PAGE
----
A: Modern Gold Filled jewellery will bear a stamp of either GF or RG (rolled gold) accompanied by the carat of the gold and the amount of gold in the piece. So for example, you might see: 1/20 12KT GF (sometimes written 12/20 GF). This means that the item contains 1/20th by overall weight 12ct Gold or 5% of the total weight of the item is 12ct Gold. In the US the minimum amount of gold by weight is 1/20th or 5% and the minimum carat is 10K. A gold content of 5% tends to be standard now in most modern gold-filled jewellery today.
The piece of jewellery to the left is an antique bracelet bearing the marks AJ 1/5th 9ct RG. The letters AJ are the makers mark. The remainder of the marks indicate the weight and carat and type of material. The 1/5th 9ct Gold means the bracelet contains 20% gold by weight of 9ct Gold. The RG stand for rolled gold (the same thing as gold filled). Antique gold filled jewellery usually has a much higher gold content that modern commercial gold filled jewellery. In the UK gold filled jewellery cannot be hallmarked as the gold content is not deemed sufficient.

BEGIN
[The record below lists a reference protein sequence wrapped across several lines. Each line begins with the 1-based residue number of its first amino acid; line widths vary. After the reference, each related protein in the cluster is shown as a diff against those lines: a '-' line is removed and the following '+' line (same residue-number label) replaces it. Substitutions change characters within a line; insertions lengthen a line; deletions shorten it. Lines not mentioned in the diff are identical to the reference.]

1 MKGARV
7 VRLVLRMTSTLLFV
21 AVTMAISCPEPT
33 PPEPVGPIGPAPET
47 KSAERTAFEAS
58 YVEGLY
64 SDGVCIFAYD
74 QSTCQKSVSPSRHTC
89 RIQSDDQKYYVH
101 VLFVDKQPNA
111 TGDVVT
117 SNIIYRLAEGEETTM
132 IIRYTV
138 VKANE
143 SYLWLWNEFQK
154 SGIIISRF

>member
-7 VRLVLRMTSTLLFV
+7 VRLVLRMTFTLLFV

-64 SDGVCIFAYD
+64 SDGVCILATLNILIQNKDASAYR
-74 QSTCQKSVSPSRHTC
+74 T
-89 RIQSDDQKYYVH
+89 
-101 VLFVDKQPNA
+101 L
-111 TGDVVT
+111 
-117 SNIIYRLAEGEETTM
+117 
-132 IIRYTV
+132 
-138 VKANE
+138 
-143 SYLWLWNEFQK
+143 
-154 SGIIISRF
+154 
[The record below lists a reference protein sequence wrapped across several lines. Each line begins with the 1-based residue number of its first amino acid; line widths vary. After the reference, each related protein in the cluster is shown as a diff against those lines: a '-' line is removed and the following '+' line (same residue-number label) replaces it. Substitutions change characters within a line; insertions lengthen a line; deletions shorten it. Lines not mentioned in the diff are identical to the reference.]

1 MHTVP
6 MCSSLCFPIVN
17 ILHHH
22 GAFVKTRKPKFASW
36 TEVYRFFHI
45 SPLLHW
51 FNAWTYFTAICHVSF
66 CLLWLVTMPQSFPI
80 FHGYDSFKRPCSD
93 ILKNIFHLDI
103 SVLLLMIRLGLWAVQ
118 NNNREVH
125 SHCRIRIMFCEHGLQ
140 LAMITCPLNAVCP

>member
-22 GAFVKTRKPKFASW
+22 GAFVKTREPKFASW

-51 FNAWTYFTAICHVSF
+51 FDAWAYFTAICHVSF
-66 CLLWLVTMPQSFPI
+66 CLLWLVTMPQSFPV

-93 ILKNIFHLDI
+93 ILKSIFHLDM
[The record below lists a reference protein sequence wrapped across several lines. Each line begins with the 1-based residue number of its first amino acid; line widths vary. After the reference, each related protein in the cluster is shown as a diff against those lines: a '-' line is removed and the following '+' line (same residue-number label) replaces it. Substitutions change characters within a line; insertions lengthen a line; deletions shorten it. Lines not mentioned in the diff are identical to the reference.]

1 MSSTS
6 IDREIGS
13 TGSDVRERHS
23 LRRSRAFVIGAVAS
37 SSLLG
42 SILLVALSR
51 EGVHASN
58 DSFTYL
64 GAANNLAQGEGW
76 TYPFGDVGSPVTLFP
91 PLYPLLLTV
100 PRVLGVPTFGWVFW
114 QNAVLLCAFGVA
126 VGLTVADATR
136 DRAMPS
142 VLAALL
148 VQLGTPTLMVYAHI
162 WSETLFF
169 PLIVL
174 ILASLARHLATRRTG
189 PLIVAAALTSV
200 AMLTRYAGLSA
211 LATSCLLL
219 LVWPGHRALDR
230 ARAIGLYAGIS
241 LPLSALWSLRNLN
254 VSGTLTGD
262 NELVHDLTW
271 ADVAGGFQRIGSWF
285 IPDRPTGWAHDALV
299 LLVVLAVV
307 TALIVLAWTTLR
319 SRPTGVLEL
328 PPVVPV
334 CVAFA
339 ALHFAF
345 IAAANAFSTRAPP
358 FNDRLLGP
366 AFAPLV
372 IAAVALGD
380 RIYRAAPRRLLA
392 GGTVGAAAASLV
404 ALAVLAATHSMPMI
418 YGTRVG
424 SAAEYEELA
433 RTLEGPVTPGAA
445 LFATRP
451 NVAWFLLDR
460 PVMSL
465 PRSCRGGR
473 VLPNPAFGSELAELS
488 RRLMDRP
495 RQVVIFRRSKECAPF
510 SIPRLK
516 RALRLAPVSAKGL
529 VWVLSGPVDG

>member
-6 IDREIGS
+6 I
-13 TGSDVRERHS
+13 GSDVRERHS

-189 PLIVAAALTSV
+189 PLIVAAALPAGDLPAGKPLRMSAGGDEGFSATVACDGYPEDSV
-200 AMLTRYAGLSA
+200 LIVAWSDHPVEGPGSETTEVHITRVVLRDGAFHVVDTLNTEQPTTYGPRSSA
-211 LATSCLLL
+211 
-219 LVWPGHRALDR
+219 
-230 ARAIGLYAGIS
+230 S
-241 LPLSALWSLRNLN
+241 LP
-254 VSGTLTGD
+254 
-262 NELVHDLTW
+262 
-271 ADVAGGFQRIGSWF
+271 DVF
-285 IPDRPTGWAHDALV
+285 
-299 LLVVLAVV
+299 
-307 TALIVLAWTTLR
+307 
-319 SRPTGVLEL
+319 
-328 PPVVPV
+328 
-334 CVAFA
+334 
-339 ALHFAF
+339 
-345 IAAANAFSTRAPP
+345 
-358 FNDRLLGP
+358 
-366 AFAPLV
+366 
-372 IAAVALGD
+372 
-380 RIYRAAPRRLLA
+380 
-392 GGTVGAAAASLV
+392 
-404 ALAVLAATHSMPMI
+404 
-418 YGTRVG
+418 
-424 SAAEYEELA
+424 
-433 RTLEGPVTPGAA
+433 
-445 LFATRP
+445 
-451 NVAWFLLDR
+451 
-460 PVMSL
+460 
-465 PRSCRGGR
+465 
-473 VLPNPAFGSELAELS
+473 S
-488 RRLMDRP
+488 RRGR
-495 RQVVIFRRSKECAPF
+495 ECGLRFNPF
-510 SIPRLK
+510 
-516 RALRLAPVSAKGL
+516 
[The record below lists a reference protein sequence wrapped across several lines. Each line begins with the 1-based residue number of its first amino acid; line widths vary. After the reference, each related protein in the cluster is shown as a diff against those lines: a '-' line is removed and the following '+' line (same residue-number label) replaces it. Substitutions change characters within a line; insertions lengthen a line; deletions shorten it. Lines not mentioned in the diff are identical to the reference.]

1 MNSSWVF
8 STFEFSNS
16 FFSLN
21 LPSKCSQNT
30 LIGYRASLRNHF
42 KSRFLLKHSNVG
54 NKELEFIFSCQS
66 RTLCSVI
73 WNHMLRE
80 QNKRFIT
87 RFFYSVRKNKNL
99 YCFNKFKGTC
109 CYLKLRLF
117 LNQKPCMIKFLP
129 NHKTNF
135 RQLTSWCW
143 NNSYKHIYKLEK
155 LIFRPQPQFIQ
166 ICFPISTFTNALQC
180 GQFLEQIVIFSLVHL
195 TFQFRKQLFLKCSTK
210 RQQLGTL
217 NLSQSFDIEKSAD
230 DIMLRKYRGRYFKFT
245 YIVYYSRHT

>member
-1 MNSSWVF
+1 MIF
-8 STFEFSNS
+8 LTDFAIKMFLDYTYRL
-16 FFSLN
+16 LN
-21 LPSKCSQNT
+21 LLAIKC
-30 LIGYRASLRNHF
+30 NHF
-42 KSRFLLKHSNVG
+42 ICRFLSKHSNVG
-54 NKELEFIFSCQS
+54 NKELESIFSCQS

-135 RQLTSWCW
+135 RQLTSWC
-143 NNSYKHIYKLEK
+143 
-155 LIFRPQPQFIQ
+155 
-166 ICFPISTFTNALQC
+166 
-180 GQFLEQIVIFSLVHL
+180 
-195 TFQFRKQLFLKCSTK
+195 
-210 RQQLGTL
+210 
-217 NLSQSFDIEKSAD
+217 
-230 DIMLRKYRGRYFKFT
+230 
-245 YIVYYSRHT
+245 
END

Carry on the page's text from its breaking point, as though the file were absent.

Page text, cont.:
Q: What if my jewellery does not have any markings on it?
A: In general I would suggest to avoid buying jewellery without any markings. However if you really love the piece and you are happy to pay the amount being asked, then go for it! Fashion jewellery is the prime example here. It’s meant to last for a season or two.
Q: I have an old piece of gold jewellery, how can I tell if it is gold or gold filled or gold plate.
A: There is no easy way to tell if it is real gold, filled or plated when there are no markings. However you can look for some tell tale signs. Gold filled jewellery may show signs of tarnish or blackening at cut ends.